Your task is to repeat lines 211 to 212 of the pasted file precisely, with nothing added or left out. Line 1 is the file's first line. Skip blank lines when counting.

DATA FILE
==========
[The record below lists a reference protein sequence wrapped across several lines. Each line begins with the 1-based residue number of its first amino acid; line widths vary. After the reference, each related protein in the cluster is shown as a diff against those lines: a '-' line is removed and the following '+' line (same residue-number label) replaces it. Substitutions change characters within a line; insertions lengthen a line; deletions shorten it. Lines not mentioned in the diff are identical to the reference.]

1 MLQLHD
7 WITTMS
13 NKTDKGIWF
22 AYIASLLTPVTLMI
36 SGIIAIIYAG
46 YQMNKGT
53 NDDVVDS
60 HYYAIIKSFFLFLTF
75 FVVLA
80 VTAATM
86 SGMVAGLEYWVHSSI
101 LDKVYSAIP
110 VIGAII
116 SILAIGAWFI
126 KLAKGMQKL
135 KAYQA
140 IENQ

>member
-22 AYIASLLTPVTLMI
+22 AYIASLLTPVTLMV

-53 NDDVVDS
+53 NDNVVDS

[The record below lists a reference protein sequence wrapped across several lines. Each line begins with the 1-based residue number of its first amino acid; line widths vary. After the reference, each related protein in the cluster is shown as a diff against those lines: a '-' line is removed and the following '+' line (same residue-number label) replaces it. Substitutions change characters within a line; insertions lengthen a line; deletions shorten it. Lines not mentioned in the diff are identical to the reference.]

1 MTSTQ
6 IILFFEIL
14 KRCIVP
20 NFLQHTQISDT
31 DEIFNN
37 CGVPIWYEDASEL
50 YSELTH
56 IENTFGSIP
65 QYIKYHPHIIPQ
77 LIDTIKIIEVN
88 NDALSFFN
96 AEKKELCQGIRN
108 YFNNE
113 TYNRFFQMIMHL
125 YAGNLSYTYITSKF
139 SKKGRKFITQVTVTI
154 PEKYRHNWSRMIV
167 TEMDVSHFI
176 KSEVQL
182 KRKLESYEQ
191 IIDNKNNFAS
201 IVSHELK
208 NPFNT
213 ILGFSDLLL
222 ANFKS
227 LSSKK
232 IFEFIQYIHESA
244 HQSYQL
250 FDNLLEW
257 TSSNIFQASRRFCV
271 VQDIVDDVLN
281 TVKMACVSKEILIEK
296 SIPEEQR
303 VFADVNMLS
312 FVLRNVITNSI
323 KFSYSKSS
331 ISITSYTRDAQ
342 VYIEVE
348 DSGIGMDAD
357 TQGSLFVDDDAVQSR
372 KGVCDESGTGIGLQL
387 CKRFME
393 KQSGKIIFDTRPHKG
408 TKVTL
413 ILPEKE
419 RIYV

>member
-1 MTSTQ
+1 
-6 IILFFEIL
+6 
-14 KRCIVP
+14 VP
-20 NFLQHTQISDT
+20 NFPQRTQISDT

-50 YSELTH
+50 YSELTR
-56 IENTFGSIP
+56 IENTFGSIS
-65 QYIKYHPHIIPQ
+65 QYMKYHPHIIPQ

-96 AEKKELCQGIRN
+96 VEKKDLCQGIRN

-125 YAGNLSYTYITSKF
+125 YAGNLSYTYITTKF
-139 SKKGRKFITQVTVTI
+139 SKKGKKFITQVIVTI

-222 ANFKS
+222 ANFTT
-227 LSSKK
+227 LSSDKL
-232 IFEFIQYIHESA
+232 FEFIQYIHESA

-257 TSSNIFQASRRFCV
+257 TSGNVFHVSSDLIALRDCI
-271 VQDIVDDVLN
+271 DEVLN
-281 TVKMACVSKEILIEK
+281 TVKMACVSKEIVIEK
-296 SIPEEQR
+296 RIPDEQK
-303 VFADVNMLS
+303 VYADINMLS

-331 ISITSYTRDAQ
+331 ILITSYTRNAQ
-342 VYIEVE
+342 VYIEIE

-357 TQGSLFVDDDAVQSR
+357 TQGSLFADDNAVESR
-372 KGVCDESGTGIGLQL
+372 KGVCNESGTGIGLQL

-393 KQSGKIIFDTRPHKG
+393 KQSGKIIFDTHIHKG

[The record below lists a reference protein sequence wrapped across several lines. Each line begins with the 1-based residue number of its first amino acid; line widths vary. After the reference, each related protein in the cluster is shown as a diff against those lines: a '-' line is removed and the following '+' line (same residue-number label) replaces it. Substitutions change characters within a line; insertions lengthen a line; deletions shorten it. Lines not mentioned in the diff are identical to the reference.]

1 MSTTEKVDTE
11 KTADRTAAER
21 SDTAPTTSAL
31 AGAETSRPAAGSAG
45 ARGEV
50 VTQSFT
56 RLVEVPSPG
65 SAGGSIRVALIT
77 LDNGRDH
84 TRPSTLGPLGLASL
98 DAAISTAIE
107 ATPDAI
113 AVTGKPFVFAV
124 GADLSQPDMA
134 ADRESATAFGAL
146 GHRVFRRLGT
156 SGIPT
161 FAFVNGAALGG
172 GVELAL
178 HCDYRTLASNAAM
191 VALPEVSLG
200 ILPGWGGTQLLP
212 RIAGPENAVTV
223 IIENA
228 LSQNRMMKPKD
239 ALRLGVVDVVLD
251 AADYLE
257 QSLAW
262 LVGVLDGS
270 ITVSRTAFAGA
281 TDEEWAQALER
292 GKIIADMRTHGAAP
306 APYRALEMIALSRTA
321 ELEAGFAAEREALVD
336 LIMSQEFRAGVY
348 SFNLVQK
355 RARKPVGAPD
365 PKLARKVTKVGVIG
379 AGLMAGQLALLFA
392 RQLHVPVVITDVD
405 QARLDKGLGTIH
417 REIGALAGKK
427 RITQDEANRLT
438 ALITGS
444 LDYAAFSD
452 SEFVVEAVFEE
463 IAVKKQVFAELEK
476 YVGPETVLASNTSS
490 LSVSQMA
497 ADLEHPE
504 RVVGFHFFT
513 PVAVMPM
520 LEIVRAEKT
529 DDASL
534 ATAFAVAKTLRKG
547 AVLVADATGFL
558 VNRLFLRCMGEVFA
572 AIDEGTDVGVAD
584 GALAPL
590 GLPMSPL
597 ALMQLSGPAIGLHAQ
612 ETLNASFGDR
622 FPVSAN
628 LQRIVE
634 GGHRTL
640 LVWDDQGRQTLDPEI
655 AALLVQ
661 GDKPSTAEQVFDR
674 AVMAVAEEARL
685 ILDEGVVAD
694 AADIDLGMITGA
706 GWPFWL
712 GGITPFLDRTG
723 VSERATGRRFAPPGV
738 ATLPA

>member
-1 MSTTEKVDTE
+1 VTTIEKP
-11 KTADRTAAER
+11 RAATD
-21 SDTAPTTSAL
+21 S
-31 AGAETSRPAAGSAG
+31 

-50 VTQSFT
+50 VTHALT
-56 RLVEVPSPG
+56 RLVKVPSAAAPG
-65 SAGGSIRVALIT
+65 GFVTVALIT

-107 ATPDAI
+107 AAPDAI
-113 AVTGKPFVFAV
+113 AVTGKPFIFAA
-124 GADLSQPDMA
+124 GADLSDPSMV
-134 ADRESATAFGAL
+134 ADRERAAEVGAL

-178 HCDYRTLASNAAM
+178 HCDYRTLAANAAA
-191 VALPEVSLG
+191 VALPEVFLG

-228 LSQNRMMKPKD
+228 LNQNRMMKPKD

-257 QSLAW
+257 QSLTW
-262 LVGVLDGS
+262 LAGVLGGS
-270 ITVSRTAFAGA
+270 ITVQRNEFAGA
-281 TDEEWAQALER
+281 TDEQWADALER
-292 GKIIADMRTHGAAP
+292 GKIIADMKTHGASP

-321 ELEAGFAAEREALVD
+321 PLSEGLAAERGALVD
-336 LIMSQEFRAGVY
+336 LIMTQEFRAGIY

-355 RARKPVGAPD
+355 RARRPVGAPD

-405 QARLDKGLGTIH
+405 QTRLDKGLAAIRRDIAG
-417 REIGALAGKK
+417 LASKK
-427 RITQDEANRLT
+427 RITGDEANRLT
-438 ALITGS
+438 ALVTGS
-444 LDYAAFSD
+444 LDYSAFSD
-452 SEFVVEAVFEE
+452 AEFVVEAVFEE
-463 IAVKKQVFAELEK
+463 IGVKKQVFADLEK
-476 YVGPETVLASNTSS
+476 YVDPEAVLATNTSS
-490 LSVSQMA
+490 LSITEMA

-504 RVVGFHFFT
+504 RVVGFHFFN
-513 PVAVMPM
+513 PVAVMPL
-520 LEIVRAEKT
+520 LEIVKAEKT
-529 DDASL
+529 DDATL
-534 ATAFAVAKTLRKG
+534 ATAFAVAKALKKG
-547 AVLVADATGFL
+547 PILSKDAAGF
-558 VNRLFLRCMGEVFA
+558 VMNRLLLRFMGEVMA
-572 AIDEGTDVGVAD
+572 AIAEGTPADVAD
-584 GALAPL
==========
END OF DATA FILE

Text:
-113 AVTGKPFVFAV
+113 AVTGKPFIFAA